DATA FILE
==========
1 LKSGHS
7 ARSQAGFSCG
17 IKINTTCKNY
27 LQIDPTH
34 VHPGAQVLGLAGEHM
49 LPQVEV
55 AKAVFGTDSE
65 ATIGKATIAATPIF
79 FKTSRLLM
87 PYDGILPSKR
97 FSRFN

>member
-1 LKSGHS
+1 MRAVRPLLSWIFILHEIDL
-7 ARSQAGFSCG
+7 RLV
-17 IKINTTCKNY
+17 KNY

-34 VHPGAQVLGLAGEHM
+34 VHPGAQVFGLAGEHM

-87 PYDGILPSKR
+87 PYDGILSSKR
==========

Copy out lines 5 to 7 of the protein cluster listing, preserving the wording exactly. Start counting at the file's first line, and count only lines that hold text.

34 VHPGAQVLGLAGEHM
49 LPQVEV
55 AKAVFGTDSE